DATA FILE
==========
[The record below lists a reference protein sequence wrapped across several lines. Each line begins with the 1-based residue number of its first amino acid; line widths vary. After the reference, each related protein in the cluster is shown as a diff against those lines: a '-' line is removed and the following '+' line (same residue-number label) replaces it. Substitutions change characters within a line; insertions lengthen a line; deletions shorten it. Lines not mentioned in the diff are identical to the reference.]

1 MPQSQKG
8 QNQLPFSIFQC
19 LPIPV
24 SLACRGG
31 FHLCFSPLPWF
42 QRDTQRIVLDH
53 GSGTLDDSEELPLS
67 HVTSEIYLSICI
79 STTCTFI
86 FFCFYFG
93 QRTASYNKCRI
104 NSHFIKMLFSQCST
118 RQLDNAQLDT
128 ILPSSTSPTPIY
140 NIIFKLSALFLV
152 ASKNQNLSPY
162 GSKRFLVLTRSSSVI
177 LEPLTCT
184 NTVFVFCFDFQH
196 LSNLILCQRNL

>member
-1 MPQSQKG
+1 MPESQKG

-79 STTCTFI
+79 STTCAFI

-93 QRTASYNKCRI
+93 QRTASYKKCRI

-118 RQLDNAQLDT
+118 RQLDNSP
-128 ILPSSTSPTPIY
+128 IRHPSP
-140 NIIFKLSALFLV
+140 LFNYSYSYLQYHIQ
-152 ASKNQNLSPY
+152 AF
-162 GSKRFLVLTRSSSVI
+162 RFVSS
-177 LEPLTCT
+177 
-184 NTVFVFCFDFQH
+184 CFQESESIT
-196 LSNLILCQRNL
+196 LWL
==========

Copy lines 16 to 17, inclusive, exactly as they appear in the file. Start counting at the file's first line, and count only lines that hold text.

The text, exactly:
140 NIIFKLSALFLV
152 ASKNQNLSPY